Noel Streatfield’s novel Ballet Shoes has been well-loved by little girls and not-so little girls everywhere for decades now, so it was important that the BBC did it justice with their Boxing Day adaptation. BBC doing period drama – did you ever expect it to fail?
Of course not, and all expectations were easily matched. The fabulous cast included some of our favourite established actors – including Dame Eileen Atkins, Victoria Wood, Marc Warren and Emilia Fox – but, if anything, they were all outshone by the young actresses playing the three adoptive sisters intent on getting their names into the history books.
The story follows three little orphans who have been adopted by an eccentric paleontologist, Gum, (I would wager that most paleontologists are a little bit eccentric) who often goes on travels round the world, leaving them in the care of Sylvia (Fox) – the first person to receive Gum’s charity – and Nana (Wood). Money troubles mean that Sylvia invites lodgers to stay in the enormous house, and it is these newcomers who put the girls on the road to stardom.
First to arrive is Mr Simpson, played by Marc Warren in unusually understated form – truly he is one of our most versatile actors. Quiet, reserved, and clearly feeling the effects of some recent sadness, he quickly befriends the middle child Petrova, who is obsessed with engines and blessed with good sense, and so helps him do up his fabulous motor car. The other children – Pauline and little Posy – are much more extroverted and wayward than their sensible sister, and are instantly taken with another lodger, Miss Theo Dane. Theo used to be an actress and now teaches at Madame Fidolia’s performing arts school, where she suggests the children attend.
Over time, it is clear that Pauline and Posy were destined for the stage. Pauline is a natural actress (after some iambic pentameter coaching from the final lodgers, academics Dr Jakes and Dr Jones) and Posy shows such promise with her ballet that she is taken under the direct tutelage of Madame. Meanwhile, Petrova takes small acting roles to help with the bills, but most enjoys working on Mr Simpson’s car, and a lovely relationship develops between Mr Simpson and Sylvia.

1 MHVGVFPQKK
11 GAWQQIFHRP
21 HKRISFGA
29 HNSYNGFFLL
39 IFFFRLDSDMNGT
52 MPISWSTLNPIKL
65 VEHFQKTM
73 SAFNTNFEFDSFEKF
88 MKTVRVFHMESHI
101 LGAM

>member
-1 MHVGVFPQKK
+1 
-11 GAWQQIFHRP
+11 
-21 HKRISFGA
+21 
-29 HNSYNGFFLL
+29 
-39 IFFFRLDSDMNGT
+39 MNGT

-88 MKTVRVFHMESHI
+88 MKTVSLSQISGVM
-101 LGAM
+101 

And that, quite simply, is the main outline of the plot. Not a whole lot happens, but as I said earlier, the real enjoyment came from the acting of the girls playing the sisters. As the eldest, Pauline, Emma Watson has instantly stepped out from the shadow of Hermione Granger and shown herself to be incredibly talented. Petrova was played by Yasmin Paige who simply continued her wonderful work as Maria in The Sarah Jane Adventures. And finally Lucy Boynton, as Posy, impressed not only with her acting, but also with her ballet – finally, an actress playing a supposedly gifted dancer who really can dance beautifully.
Look out for these three. If there’s any justice they’ll all be huge stars – maybe as celebrated as the Victoria Woods and Eileen Atkinses of our time? It’s just a shame that this, going on until 10pm, was perhaps missed by the little girls who would have loved it the most.Join TVScoop on Facebook for exclusive competitions and gossip